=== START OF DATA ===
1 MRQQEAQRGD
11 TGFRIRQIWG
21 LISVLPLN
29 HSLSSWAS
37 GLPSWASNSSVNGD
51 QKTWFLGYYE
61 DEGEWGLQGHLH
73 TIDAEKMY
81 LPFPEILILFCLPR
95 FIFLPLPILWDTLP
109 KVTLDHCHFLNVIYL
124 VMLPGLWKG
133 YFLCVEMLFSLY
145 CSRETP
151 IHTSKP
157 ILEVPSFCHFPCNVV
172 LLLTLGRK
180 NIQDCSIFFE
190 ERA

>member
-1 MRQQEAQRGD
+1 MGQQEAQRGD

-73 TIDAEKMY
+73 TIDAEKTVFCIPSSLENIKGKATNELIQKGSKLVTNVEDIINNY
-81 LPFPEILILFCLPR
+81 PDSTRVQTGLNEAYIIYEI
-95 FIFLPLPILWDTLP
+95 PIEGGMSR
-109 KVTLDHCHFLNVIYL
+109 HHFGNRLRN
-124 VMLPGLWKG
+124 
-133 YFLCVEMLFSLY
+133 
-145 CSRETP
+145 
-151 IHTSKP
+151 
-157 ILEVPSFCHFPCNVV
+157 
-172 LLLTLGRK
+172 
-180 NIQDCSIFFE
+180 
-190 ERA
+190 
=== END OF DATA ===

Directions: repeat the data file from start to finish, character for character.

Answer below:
1 MRQQEAQRGD
11 TGFRIRQIWG
21 LISVLPLN
29 HSLSSWAS
37 GLPSWASNSSVNGD
51 QKTWFLGYYE
61 DEGEWGLQGHLH
73 TIDAEKMY
81 LPFPEILILFCLPR
95 FIFLPLPILWDTLP
109 KVTLDHCHFLNVIYL
124 VMLPGLWKG
133 YFLCVEMLFSLY
145 CSRETP
151 IHTSKP
157 ILEVPSFCHFPCNVV
172 LLLTLGRK
180 NIQDCSIFFE
190 ERA

>member
-1 MRQQEAQRGD
+1 MGQQEAQRGD

-73 TIDAEKMY
+73 TIDAEKTVFCIPSSLENIKGKATNELIQKGSKLVTNVEDIINNY
-81 LPFPEILILFCLPR
+81 PDSTRVQTGLNEAYIIYEI
-95 FIFLPLPILWDTLP
+95 PIEGGMSR
-109 KVTLDHCHFLNVIYL
+109 HHFGNRLRN
-124 VMLPGLWKG
+124 
-133 YFLCVEMLFSLY
+133 
-145 CSRETP
+145 
-151 IHTSKP
+151 
-157 ILEVPSFCHFPCNVV
+157 
-172 LLLTLGRK
+172 
-180 NIQDCSIFFE
+180 
-190 ERA
+190 